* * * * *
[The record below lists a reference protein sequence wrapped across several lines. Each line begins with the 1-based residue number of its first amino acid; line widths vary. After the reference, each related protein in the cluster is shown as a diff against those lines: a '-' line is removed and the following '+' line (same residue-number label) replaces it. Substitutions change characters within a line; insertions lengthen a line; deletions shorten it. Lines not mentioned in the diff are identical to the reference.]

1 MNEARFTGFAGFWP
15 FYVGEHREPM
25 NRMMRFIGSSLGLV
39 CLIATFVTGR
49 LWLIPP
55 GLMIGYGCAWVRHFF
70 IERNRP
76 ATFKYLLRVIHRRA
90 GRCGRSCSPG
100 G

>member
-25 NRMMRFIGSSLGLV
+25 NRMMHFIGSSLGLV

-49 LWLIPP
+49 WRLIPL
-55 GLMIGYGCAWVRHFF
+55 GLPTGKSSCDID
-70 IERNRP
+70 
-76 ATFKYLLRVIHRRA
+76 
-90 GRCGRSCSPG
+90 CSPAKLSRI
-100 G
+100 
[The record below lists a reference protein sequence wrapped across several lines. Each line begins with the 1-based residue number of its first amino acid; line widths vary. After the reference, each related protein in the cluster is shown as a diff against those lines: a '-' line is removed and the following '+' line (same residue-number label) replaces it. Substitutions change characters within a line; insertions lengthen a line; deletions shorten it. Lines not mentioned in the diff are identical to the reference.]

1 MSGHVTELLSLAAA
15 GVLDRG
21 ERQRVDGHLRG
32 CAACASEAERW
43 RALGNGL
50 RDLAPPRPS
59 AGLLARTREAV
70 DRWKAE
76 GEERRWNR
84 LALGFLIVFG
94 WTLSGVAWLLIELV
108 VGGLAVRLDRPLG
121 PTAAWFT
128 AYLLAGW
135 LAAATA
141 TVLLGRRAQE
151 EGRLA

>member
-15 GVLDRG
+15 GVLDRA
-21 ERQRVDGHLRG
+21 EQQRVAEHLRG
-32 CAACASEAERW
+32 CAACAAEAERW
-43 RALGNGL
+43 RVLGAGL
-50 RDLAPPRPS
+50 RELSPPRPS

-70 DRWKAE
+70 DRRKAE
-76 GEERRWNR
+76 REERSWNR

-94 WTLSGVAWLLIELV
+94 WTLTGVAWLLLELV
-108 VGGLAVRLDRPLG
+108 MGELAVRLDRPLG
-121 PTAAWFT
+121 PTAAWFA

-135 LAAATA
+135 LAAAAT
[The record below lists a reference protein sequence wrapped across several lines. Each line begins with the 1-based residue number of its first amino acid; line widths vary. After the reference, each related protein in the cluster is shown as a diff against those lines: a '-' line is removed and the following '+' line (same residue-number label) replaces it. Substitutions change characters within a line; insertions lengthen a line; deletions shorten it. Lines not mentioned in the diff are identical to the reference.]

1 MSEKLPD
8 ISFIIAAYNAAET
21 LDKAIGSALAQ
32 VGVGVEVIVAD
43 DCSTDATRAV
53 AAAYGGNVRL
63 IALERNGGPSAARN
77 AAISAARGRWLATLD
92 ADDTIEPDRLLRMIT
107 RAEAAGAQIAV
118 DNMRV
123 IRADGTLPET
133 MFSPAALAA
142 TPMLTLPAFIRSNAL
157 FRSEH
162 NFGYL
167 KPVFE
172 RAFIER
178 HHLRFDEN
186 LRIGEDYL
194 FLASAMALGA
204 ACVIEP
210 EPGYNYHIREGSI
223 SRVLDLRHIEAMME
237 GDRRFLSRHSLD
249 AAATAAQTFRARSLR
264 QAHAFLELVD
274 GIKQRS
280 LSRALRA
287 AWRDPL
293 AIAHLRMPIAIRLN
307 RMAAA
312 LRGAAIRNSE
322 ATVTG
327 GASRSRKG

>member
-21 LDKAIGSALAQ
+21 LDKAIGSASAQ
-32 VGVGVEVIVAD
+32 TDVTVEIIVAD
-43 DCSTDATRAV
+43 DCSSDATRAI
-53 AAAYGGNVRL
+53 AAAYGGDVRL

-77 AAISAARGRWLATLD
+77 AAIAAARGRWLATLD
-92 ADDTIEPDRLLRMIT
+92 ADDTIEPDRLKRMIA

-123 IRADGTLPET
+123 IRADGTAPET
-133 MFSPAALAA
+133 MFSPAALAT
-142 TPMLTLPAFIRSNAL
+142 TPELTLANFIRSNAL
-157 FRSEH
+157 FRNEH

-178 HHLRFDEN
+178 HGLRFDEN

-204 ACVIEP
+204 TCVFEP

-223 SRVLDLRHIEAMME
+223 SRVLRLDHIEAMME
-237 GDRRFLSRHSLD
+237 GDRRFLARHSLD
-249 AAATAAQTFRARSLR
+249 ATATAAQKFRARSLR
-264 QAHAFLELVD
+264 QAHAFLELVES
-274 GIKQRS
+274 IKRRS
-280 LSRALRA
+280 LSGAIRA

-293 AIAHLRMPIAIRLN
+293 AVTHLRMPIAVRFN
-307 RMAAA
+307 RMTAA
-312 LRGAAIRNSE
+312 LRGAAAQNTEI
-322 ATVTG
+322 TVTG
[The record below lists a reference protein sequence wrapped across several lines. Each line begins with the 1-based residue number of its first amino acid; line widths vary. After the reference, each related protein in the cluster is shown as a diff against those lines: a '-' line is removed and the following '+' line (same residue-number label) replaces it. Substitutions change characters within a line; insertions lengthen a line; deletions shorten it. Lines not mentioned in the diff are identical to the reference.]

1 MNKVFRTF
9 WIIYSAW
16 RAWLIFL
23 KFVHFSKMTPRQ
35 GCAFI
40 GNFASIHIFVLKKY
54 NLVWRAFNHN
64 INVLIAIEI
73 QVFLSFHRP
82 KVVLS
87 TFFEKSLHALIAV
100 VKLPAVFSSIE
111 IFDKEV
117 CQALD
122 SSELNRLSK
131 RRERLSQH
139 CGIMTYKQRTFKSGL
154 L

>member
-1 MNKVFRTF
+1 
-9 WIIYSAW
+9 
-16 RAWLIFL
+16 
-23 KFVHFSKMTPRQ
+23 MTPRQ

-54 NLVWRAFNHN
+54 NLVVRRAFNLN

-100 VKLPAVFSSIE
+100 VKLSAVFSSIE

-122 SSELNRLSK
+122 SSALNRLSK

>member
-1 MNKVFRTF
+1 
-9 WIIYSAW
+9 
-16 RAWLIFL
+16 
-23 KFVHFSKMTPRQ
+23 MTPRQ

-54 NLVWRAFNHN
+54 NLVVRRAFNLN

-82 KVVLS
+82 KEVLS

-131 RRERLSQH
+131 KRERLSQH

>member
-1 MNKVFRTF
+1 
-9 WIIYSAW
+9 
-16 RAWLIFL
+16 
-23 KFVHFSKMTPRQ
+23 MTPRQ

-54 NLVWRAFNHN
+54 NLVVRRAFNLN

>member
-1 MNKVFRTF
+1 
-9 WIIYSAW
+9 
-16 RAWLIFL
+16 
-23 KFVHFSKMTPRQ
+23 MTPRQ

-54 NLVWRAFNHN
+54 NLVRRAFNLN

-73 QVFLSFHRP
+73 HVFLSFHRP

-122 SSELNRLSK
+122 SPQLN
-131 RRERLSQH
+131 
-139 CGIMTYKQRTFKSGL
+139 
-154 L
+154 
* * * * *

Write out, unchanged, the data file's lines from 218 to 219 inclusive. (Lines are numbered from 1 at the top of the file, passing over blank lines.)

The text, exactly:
-54 NLVWRAFNHN
+54 NLVRRAFNLN